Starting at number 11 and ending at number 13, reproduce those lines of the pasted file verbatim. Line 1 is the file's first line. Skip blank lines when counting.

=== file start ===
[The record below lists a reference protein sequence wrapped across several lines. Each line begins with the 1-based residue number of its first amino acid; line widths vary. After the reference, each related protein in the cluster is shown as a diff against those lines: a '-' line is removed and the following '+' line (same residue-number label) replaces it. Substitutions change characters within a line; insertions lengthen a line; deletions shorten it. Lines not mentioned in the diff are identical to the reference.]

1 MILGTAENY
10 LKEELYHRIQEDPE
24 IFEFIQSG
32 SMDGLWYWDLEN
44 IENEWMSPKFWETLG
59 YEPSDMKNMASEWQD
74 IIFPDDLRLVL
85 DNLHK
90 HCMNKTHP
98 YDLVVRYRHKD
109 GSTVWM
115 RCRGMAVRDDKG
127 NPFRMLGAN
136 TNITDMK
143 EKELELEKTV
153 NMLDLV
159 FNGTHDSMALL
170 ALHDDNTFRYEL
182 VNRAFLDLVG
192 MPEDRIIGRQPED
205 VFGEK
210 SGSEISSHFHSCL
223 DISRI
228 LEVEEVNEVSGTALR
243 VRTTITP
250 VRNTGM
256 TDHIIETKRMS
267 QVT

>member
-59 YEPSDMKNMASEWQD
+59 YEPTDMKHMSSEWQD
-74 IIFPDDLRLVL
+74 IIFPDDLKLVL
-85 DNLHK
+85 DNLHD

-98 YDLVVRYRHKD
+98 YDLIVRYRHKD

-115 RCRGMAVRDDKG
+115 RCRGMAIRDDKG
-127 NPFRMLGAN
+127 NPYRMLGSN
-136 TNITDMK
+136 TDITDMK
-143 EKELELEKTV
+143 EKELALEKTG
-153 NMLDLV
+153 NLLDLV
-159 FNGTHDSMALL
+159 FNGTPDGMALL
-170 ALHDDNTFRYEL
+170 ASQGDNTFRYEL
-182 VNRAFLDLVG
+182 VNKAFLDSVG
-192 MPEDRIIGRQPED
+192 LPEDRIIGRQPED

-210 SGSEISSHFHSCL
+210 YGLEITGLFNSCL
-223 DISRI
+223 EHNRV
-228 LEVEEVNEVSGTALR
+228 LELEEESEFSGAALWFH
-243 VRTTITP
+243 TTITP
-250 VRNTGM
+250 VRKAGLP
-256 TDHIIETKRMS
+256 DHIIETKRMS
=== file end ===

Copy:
98 YDLVVRYRHKD
109 GSTVWM
115 RCRGMAVRDDKG